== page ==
Chariot prompts fresh look at ‘jitney’ rules
Most San Francisco “jitney” private bus services have been gone from city streets for decades, but transit officials are not taking any chances with tech companies that might want to enter the private bus service industry.
One company on the San Francisco Municipal Transportation Agency’s radar is San Francisco-based Chariot, owned by Ford. Chariot shuttles riders in 14-passenger vehicle from neighborhoods that include the Richmond District, the Marina and the Haight-Ashbury to downtown. The company has been around since 2014.
Kate Toran, SFMTA director of taxis and accessible services, said last Friday at the SFMTA Policy and Governance Committee, that the transit agency is working on regulations that would require companies like Chariot, to apply for a permit with the SFMTA.
The jitney bus service regulations were regulated under the San Francisco Police Department, but is now under the SFMTA under the term “non-standard vehicle.” Officials are seeking to rebuild out that portion of the transportation code with new regulations.
Toran said staff will build out that section of the regulations under the context of principles that the transit agency is still developing. Those principles include safety, transit, equity, disabled access, sustainability, congestion, data transparency, labor and customers and financial impact:
“We’re using them now as a general frame so as we are moving to develop and building out this section, we’re going through our nine principles.”
Alex Jonlin, a data analyst with the SFMTA, said the there were concerns about the Chariot vehicles from the public in regards to safety, impacts to Muni, complaints from neighbors and accessibility.
Transit officials are hoping the proposed regulations would help address some of those concerns.
Under the proposed regulations, which are still the early stages, the SFMTA would review all routes and stops, establishing fees and administrative penalties and the permit conditions under which the companies must follow.
Those proposed conditions include restricting private transit vehicles on weight- and capacity-restricted streets, no traveling on transit-only lanes, allowing vehicles stop at white and yellow loading zones, and sharing data with the SFMTA to make sure companies are following the rules.
Other conditions would require vehicles to not be more than 25 feet long, vehicles must meet emission standards and requiring drivers watch a safety video of driving a large vehicle in an urban city.
Cheryl Brinkman, chair of the SFMTA Board of Directors, said she supported the path the transit agency is heading in proposing regulations for private transit vehicles especially to help them find better routes to use:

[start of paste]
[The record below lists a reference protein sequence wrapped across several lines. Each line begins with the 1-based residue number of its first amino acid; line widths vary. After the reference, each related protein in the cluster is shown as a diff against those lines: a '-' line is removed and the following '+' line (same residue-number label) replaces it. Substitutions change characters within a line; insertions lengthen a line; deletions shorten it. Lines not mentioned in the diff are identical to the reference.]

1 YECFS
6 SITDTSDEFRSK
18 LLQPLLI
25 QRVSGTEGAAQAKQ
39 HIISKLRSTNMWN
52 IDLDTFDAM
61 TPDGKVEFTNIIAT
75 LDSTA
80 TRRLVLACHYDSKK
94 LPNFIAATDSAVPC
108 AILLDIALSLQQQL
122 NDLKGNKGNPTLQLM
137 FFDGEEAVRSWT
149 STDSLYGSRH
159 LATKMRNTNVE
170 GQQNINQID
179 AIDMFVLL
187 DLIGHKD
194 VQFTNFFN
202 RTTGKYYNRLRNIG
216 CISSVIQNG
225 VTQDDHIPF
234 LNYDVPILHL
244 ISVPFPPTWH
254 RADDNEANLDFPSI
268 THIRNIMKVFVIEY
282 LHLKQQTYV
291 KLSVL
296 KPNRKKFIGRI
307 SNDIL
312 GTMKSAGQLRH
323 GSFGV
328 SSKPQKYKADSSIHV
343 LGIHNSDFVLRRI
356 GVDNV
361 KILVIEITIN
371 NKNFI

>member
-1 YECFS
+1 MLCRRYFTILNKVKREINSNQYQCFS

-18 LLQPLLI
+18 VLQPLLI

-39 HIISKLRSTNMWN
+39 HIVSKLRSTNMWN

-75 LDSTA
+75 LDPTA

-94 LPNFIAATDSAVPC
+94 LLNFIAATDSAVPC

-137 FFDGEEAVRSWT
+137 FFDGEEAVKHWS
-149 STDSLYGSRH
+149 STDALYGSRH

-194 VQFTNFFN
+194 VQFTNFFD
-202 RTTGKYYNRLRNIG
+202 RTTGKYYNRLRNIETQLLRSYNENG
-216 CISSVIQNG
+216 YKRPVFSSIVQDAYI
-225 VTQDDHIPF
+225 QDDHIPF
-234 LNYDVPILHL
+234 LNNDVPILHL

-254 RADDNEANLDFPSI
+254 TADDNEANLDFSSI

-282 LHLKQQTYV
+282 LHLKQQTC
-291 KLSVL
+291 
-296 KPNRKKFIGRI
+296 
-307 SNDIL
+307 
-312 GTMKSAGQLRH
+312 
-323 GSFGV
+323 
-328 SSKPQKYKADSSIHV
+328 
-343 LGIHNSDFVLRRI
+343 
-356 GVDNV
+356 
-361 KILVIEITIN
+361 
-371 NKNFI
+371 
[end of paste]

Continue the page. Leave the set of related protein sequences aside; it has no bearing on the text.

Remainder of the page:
“I’m very concerned when I see them using the red transit lanes, when I see them violating the no right turn onto Market Street.”
“If this gives us the ability to work with the companies to help them figure out a route that doesn’t require violating those restrictions that are there for safety and for efficiency then I think that would be a fabulous thing.”
Ali Vahabzadeh, co-founder and CEO of Chariot, attended the Friday meeting, said the public can email the company or call the company’s toll-free number to make file complaints with the company. Both the email and toll-free number are on the company’s website:
“For us, being an outstanding citizen and contributor to the community is first and foremost our priority.”
Vahabzadeh also said the company takes driver training seriously. He said Chariot drivers spend five to 10 to days of training and following California commercial driver license guidelines.
SFMTA board Director Joél Ramos asked Vahabzadeh how the company is taking steps to train drivers on some of The City’s street restrictions such as on Market Street and having drivers avoid driving in red transit-only lanes.
Vahabzadeh said Chariot has a training department to make sure drivers are familiar with the traffic laws and restrictions such as on Market Street. He also said the company has been very responsive to the SFMTA in regards to issues that the transit agency has sent to the company.
Chariot is committed to working with the SFMTA, said Vahabzadeh:
“Whatever issues there are, we ought to talk about them … and go down the path together.”